This week I have the pleasure of helping to promote the book Awakening Compassion At Work by Monica Worline and Jane Dutton. It is a definite must read for all organizations, leaders, managers and employees too!
Awakening Compassion At Work opens our eyes to the power of and importance of compassion in organizations and reveals caring as a competitive advantage that fuels innovation, service quality, adaptability, retention, and more.
The quiet power that elevates
Suffering in the workplace can rob us of humanity, dignity, and motivation. Often silent and left unaddressed, suffering is a costly drain on organization productivity and potential. Marshaling evidence from two decades of research with organizations in a variety of industries and sectors, scholars and consultants Monica Worline and Jane Dutton show us how small actions can have big effects. Offering a view of compassion that is grounded in the best of social science research and the new science of compassion, this book teaches four ways that anyone, regardless of position or role, can bring more compassion to their work lives. Continue reading
One of my favorite leadership authors is back! I am excited to be participating this week in the launch of Leaders Made Here by Mark Miller. I love Mark’s work and this is no exception. Mark truly gets what it takes to be a great leader and create more leaders, not just followers. Mark’s work is easy to relate to as he uses storytelling to reinforce the messages and lessons that he wants you to learn. He is an author that I consistently recommend to others.
The following is a guest post from Mark Miller.
Excellent leaders are few and far between. If you’ve worked at a couple of different jobs in the past, then you’ll probably know what it’s like to work under a leader that doesn’t have the proper qualifications to be ordering you around. There are many reasons that make working for poor bosses extremely difficult: lack of communication, their own personal agendas or even their lack of skill in their fields. However as much as we dislike our leaders, we have to still do our jobs to keep the business running smoothly.
But if you’re looking for the traits of a great leader, then look no further than below. For every hundred people that claim to be a great leader, only a handful are actually qualified to make that claim. So whether you’re looking for the traits of a person who you should follow, recruiting a senior member for your business or even if you want to become a leader yourself, here are some undeniable qualities of a great leader.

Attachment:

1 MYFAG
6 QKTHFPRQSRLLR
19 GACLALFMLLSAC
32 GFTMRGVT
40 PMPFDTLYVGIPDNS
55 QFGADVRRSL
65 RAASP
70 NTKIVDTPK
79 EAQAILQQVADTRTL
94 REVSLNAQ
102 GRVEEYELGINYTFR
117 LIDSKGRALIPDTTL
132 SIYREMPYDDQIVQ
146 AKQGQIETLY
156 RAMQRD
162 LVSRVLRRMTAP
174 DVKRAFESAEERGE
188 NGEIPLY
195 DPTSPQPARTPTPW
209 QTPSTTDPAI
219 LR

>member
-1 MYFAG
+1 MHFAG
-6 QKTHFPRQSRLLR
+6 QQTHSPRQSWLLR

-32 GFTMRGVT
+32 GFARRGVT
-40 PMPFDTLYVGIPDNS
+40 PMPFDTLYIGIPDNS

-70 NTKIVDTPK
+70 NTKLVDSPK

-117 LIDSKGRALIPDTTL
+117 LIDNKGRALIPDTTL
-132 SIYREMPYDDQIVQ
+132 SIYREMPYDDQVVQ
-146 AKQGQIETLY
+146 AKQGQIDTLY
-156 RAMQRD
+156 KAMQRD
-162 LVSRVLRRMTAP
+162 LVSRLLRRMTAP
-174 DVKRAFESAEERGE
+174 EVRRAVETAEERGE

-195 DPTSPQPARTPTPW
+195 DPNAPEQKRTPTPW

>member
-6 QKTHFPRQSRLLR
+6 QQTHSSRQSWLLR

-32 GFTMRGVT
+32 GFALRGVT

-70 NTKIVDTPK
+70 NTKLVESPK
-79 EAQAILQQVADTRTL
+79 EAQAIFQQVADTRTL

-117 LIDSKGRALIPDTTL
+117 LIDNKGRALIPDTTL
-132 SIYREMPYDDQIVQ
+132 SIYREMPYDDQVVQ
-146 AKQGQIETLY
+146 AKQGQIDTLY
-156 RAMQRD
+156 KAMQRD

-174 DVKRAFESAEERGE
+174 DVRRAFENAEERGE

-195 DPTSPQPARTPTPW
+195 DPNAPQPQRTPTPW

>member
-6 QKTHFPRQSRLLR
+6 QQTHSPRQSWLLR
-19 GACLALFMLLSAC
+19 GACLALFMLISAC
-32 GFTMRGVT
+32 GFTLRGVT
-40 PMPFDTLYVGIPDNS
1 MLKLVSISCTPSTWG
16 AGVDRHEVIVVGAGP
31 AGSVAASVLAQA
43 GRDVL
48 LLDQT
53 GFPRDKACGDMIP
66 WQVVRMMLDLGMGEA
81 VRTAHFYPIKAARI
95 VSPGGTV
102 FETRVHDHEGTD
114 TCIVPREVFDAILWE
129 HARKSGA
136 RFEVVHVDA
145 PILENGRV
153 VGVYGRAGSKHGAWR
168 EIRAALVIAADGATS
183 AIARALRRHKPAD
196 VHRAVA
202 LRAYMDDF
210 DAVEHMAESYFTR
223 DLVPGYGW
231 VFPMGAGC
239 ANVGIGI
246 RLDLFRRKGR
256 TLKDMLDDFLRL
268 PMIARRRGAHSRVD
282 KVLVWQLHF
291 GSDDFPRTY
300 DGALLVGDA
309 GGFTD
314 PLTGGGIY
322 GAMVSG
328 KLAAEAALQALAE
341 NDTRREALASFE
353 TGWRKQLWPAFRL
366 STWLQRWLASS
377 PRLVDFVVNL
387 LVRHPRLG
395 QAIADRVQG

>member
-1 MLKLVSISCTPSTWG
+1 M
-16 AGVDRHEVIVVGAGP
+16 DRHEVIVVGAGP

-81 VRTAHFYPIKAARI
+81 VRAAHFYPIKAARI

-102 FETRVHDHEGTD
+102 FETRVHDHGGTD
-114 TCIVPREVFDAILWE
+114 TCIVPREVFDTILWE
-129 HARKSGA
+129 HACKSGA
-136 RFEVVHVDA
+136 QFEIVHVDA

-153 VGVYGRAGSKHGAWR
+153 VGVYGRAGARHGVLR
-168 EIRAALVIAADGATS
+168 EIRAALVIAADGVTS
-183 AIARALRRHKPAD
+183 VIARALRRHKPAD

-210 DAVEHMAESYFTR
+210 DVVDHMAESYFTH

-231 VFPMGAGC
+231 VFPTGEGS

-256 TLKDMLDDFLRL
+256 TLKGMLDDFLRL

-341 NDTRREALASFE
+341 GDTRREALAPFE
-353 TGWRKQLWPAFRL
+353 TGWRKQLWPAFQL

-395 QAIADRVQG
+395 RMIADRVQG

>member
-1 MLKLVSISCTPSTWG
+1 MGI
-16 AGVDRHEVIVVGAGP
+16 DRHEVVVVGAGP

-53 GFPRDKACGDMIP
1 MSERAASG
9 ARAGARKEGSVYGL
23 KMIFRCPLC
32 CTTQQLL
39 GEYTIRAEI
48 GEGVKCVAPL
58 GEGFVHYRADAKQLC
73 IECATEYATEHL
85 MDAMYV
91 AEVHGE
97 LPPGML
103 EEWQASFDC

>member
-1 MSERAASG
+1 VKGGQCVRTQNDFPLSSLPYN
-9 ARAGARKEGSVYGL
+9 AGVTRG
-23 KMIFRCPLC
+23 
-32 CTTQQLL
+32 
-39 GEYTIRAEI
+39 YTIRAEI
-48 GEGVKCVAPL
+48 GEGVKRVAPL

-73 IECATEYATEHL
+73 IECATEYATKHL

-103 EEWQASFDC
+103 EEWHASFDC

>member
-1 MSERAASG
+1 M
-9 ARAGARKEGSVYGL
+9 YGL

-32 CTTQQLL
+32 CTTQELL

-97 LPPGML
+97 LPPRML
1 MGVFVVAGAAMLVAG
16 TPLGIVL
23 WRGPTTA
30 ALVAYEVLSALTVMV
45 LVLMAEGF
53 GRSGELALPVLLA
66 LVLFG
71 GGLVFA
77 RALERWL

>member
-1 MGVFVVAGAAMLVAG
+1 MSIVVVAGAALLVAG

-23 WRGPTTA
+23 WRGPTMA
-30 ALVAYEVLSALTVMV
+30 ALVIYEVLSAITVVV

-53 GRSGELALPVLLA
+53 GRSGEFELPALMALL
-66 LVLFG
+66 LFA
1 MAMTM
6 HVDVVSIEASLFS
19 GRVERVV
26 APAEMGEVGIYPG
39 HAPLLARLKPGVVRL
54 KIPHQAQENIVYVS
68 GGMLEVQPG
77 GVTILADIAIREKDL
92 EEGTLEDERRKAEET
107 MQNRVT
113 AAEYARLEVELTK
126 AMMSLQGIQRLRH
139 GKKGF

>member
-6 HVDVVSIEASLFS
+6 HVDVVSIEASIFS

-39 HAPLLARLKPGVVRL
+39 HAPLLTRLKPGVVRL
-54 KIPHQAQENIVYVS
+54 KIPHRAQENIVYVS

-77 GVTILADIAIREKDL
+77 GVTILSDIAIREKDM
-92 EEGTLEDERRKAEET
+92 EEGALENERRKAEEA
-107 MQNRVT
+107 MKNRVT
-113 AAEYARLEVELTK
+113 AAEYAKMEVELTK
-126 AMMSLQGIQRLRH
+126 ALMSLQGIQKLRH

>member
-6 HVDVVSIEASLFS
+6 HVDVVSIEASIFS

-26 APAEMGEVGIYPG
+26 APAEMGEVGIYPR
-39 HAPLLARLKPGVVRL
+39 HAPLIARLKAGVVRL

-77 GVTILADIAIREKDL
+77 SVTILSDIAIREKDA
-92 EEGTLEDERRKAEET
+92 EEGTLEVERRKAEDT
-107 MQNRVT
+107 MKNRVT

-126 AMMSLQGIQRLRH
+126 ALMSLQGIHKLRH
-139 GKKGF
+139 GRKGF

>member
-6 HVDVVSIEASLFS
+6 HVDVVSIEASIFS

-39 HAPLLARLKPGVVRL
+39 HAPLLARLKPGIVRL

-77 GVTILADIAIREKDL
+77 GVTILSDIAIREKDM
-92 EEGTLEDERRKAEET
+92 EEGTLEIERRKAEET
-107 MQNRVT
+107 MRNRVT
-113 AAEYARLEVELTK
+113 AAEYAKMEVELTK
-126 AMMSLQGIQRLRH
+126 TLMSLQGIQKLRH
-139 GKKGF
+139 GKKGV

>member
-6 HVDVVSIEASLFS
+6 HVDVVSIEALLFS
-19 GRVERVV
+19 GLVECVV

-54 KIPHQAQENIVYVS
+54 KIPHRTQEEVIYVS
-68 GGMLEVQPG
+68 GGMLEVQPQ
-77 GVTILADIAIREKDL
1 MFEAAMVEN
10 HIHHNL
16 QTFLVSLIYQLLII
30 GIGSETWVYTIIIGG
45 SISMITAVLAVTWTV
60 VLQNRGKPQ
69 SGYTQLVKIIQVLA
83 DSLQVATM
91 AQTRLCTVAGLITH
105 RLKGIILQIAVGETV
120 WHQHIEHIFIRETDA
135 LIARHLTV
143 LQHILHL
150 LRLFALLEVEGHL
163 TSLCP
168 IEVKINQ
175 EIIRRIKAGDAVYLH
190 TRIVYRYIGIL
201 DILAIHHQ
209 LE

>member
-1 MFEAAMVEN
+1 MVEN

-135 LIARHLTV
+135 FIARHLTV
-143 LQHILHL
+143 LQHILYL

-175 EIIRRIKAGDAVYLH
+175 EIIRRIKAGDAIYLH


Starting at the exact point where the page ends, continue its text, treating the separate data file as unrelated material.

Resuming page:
The question of whether great leaders are naturally born or created through a combination of environment, circumstance and effort has long been debated. There are strong, compelling arguments to back up either side, but for many, the question is purely intellectual.
For those of us in recruitment, training, and development, the answer to this question matters a great deal and has far-reaching implications. It can help determine who among a set of candidates has the capacity to lead and benefit our organizations long-term. Investing in the wrong individuals can cost companies time and money, not to mention damage to their reputation. Conversely, employees with leadership qualities tend to remain with companies longer, perform better, and have higher overall morale.
It should be noted that in the years to come, finding potential leaders is going to become even more of a pressing issue than it is today. Various sources have attested that there will be a leadership scarcity, and point to factors such as demographics, globalization and underdeveloped pipelines for future company leaders as the cause. In 2015, a Business Human Capital Challenges report stated a lack of leadership was one of the top business concerns, and a Global Workforce Leadership survey claimed leadership is the hardest skill to find in employees.
What, fundamentally, is a boss? Is it someone who dishes out orders and expects results? Is it someone who is approachable regardless of any given circumstance and is “nice”? Or is it both? Or is it something else entirely? Running your own business comes with a steep learning curve. You need to go with the gradient. There is no point in sticking your heels in the mud and refusing to change your methods. Being in charge comes with elevated status. People can choose to use their status to make changes, but they may also think that they deserve priority. What tools does it take to be a finely tuned leader in business?
The job of a leader is to grow more leaders. But with the increasing demands on businesses and time restraints, that is easier said than done. More often than not, new leaders are promoted into positions without the proper training and left to sink or swim.
It doesn’t have to be that way. As a leader you can take charge of your team’s leadership development and use the tools and systems that you already have inside your organization. Developing the leaders of tomorrow should be a priority as the success of your organization depends on it.
That’s why this week I am helping to promote the new book, Leaders Ready Now: Accelerating Growth in a Faster World by Matthew J. Paese Ph.D., Audrey B. Smith, Ph.D., and William C. Byham, Ph.D. The authors provide you with everything you need, to help identify the core techniques and systems to move ahead, and grow new leaders from within your organization to keep up with every growing demands.
There are plenty of challenges that come with running a business. But some of the tasks that aspiring business leaders think will be most challenging turn out to be simpler than they thought. When you work collaboratively with your team and take advantage of technology, nothing should stop you. Here are five tasks that are probably easier to deal with than you thought once you try.